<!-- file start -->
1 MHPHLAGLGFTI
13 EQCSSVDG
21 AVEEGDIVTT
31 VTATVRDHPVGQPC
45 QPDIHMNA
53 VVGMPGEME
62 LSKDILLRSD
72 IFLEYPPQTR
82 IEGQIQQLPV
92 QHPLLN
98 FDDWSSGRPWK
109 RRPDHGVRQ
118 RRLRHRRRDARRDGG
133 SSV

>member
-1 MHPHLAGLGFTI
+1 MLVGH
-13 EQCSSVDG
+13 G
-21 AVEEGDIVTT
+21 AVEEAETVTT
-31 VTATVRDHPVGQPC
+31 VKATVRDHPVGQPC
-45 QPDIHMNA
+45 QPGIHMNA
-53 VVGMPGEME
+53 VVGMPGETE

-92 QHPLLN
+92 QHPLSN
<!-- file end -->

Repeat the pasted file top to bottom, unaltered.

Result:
1 MHPHLAGLGFTI
13 EQCSSVDG
21 AVEEGDIVTT
31 VTATVRDHPVGQPC
45 QPDIHMNA
53 VVGMPGEME
62 LSKDILLRSD
72 IFLEYPPQTR
82 IEGQIQQLPV
92 QHPLLN
98 FDDWSSGRPWK
109 RRPDHGVRQ
118 RRLRHRRRDARRDGG
133 SSV

>member
-1 MHPHLAGLGFTI
+1 MLVGH
-13 EQCSSVDG
+13 G
-21 AVEEGDIVTT
+21 AVEEAETVTT
-31 VTATVRDHPVGQPC
+31 VKATVRDHPVGQPC
-45 QPDIHMNA
+45 QPGIHMNA
-53 VVGMPGEME
+53 VVGMPGETE

-92 QHPLLN
+92 QHPLSN